Property division is a division of assets but it is also a division of all the assets and debts of both spouses: not just the assets. Each person's net worth has to be determined (that person's assets minus their debts), and their spouse's net worth must also be determined (their assets less their debts). Then the final calculation is done to determine what sum of money is owed from one spouse to the other. There are some exceptions to the division of all assets and debts that a married couple has. If you received an inheritance, that inheritance does not get divided with your spouse unless you put the money into the matrimonial home, for example, using it to pay down the mortgage. If you want to ensure that your inheritance does not get divided with your spouse in the event of a separation, talk to a lawyer.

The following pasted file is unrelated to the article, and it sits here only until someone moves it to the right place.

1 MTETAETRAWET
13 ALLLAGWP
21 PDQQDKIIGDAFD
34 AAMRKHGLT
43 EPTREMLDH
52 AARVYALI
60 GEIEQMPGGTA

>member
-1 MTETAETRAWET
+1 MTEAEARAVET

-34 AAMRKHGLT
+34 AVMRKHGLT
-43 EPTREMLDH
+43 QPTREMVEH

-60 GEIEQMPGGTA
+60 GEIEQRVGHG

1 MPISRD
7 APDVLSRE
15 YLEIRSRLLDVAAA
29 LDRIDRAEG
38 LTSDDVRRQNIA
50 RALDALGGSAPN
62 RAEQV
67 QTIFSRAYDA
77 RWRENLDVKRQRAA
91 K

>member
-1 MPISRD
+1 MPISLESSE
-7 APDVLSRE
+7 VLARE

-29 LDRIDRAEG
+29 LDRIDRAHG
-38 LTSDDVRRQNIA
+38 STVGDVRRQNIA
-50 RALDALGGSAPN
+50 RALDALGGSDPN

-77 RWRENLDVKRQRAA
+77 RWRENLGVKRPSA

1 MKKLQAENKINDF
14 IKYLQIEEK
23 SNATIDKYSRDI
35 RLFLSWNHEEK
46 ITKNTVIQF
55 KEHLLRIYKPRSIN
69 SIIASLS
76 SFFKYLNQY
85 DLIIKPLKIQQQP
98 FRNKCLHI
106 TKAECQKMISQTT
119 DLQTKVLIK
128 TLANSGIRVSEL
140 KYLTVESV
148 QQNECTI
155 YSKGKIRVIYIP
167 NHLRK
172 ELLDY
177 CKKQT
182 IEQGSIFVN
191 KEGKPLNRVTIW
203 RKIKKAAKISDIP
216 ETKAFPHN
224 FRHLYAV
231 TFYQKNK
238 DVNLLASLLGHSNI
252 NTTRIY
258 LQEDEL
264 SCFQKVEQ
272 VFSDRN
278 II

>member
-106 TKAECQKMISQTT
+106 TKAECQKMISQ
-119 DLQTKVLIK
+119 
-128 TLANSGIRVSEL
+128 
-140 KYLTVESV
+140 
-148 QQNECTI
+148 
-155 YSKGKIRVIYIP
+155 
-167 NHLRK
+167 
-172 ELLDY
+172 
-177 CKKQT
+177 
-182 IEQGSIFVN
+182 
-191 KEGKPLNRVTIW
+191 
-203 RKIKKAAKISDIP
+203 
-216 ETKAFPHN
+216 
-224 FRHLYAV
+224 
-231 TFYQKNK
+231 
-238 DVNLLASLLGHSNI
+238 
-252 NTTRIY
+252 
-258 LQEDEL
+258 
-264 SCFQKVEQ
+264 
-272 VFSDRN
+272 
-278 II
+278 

Property division rights are much more complicated in a common law relationship. If you are the titled owner of property, you are entitled to a share of that asset, or possibly the whole asset if it is only registered in your name. For assets or debts that are not in your name, there is still an equitable or trust argument that can be made by a "spouse" who is not married. You need to seek out legal advice to determine your property rights in a non-marital situation.
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